What stops us from getting into the exercise groove is the idea of all or nothing. Again, this is an example of living in that black and white because many of us see exercise solely as a way to burn calories or "pay" for that brownie at lunch. No wonder it's challenging to stick to an exercise habit! Nobody wants to do something that feels like a chore when we don't want to.

Here's where you come back to the gray, baby.

Come back to that middle ground where you think of ways to move your body that you enjoy. There is much evidence that being fit is way more important than hitting some magic number on the scale.

Yeah, there's a cost to exercising. It's time that we spend not doing something else. Maybe the cost is getting up early or a shorter lunch break. The trick is to make the cost worth it. So, move the way you like, not how you think you're supposed to move. Don't want to be around people at a sweaty gym? Don't join a gym. Download an app, recruit friends, or go it alone. There's also a cost to being sedentary, a very high cost; not moving at all will eventually hurt. Too much sitting and streaming, driving, and scrolling means we have no physical outlet for stress. Our bodies love to move. The best exercise is the one you can do again tomorrow.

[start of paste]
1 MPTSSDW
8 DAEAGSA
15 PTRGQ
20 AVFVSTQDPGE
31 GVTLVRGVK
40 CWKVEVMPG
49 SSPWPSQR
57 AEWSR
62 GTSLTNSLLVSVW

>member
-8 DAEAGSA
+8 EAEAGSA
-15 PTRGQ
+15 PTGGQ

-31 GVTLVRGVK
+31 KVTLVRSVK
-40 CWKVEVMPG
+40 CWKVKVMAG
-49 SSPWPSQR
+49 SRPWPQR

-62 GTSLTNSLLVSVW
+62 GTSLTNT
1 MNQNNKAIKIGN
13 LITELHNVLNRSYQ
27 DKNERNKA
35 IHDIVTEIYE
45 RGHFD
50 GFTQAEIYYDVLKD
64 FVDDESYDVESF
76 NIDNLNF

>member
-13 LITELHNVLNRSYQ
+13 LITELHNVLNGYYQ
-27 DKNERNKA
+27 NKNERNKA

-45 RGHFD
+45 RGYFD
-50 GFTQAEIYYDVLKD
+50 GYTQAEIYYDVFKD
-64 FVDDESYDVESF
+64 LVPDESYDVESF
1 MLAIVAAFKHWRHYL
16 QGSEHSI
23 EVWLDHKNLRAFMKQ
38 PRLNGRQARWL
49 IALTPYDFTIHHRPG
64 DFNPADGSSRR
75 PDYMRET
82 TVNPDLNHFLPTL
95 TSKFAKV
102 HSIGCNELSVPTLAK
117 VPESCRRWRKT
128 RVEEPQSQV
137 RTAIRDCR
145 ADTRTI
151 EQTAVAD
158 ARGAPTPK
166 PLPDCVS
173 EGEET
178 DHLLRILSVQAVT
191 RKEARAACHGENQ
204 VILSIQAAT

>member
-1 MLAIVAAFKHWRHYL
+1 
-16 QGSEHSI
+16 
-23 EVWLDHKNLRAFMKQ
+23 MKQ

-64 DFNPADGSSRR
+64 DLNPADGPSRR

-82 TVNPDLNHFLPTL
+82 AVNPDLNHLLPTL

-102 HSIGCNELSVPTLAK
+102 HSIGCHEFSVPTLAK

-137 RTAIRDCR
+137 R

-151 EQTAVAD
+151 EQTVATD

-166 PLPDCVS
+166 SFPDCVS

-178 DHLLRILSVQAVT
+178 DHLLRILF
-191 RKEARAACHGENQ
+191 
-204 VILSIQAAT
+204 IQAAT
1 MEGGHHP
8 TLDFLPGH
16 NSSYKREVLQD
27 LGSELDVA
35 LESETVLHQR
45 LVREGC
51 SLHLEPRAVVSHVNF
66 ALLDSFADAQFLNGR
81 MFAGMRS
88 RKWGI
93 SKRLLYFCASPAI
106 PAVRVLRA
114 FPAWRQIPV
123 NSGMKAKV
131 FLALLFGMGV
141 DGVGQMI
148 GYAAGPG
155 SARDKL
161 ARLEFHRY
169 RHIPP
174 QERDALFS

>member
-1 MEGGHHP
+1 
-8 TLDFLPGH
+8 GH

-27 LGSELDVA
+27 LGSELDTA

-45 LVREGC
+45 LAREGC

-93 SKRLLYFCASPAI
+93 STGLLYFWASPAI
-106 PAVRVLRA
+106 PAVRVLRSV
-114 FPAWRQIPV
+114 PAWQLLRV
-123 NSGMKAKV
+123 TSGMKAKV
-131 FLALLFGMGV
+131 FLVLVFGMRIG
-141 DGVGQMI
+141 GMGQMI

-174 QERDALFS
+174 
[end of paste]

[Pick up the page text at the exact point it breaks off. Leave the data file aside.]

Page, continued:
You've probably heard of mindfulness and meditation and maybe even attempted it once or twice. If you've tried to meditate only to feel uncomfortable and stupid and that it's hard to do, believe it or not, that was a success. I can hear you laughing because who wants to do something uncomfortable and stupid and hard? No one. But hear me out on why this is so great for you.

As really smart primates, we love to be intellectually stimulated- that's pretty much what makes us human. We can be stimulated by friends, TV, nature, books, social media, work- you get the picture.